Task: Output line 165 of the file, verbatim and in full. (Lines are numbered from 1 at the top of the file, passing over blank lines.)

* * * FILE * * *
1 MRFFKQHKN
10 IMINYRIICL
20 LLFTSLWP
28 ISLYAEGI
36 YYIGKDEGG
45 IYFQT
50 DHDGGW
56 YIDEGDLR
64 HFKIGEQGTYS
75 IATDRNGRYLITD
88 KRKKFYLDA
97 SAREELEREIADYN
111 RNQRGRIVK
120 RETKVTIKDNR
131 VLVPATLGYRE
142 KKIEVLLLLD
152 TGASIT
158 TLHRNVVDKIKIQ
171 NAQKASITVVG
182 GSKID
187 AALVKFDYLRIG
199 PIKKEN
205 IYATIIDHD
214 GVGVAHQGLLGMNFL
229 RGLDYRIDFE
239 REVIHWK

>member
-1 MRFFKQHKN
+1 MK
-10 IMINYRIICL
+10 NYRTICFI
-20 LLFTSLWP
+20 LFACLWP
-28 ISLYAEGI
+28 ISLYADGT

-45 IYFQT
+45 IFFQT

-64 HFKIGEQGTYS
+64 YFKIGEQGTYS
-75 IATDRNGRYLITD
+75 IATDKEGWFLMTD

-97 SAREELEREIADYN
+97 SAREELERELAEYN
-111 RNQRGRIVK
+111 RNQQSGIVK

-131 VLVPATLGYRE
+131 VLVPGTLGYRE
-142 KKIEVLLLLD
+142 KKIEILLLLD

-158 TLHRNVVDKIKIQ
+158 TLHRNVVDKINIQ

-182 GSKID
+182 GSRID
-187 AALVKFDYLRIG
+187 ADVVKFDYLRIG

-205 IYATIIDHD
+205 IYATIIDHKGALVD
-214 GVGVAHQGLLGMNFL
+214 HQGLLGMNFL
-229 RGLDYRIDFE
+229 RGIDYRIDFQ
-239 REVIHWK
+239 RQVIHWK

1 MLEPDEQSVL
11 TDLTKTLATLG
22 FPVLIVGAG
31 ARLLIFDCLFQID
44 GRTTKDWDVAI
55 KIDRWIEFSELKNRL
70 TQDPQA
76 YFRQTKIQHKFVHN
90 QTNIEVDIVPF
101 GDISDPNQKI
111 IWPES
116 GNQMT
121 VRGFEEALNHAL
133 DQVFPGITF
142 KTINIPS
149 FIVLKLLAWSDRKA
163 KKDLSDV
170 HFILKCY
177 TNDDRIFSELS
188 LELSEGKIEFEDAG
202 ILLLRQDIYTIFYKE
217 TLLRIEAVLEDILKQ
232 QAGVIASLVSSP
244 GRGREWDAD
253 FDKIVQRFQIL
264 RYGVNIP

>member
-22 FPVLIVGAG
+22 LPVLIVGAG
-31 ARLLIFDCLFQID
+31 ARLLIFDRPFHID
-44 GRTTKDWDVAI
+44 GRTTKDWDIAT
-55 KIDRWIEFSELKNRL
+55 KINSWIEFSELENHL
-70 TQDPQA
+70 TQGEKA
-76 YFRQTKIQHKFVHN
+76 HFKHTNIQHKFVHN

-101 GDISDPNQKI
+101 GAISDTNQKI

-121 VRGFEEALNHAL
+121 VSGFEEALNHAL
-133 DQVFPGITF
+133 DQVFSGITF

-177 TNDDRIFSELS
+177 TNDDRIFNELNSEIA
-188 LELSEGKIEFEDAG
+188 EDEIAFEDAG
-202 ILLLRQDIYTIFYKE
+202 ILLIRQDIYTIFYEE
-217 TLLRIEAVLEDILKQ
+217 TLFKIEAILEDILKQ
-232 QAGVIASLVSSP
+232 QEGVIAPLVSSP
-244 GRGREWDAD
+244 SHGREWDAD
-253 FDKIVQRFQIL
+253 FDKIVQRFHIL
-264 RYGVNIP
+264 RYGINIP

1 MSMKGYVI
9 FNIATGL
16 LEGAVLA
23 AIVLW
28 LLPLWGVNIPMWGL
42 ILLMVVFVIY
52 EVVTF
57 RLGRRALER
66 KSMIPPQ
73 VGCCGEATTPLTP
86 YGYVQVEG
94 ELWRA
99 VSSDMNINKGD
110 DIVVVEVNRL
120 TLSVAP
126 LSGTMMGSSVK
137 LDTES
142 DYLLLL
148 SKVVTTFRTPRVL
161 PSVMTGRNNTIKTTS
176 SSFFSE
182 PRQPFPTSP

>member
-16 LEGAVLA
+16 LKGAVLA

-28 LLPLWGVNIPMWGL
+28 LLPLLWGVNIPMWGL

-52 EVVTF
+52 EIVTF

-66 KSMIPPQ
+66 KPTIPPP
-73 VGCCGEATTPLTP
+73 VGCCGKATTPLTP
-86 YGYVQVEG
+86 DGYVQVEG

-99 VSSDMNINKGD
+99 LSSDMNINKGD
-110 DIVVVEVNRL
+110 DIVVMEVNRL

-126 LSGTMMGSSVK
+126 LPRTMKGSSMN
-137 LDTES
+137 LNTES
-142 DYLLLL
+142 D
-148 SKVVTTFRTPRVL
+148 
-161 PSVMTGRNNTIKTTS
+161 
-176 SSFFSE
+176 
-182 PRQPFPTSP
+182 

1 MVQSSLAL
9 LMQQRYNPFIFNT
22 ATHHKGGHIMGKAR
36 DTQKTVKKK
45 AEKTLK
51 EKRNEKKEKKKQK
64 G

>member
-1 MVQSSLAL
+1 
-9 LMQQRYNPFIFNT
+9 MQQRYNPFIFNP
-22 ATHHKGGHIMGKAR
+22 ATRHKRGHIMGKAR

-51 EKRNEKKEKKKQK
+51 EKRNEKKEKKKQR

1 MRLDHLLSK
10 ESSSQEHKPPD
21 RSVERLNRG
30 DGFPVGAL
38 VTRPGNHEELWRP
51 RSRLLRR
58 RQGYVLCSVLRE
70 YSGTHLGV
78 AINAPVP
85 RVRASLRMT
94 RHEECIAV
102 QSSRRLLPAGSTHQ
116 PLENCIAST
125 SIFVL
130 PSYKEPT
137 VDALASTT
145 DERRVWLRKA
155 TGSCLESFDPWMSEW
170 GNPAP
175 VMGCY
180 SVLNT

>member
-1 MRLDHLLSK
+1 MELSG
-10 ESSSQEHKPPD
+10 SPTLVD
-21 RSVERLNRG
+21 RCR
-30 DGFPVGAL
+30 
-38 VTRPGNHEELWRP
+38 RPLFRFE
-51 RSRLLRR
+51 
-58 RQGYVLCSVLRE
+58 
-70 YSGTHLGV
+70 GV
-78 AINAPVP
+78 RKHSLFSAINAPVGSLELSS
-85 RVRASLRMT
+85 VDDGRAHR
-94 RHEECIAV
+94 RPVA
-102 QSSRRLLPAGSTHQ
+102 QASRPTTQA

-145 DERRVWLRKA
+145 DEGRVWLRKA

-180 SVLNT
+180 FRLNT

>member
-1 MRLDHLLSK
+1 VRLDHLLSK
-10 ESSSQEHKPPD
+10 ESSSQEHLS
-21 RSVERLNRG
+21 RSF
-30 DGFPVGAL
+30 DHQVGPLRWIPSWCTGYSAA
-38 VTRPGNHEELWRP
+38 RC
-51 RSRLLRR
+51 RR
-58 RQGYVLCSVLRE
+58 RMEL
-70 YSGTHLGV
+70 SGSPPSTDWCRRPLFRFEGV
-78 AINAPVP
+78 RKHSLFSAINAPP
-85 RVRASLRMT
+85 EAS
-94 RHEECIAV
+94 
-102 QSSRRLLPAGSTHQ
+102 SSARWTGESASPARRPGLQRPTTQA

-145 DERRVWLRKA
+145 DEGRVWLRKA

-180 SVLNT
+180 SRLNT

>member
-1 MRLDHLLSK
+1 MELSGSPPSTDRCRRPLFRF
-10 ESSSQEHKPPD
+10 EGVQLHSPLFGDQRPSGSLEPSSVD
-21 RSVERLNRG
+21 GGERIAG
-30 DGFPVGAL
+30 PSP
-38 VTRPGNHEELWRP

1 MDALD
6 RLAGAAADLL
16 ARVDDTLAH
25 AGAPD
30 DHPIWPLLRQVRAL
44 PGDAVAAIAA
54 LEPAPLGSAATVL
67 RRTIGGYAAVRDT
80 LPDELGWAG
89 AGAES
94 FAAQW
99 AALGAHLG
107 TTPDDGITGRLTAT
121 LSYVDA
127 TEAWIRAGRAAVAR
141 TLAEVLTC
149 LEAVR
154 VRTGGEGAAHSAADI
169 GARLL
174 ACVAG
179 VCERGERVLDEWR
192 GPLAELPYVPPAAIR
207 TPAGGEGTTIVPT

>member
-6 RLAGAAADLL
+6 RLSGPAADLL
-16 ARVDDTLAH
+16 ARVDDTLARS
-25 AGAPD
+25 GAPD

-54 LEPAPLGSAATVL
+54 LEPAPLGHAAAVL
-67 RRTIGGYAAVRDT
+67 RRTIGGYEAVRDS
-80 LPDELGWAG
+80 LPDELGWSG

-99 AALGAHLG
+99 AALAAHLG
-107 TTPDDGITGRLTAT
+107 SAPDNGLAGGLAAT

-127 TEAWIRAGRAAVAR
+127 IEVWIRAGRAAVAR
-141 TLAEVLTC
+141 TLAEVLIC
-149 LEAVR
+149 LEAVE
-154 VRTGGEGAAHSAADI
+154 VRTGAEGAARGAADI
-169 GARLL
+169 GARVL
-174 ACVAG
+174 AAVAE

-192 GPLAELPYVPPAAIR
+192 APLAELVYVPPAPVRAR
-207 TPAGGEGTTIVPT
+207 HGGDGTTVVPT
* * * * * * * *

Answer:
+126 LPRTMKGSSMN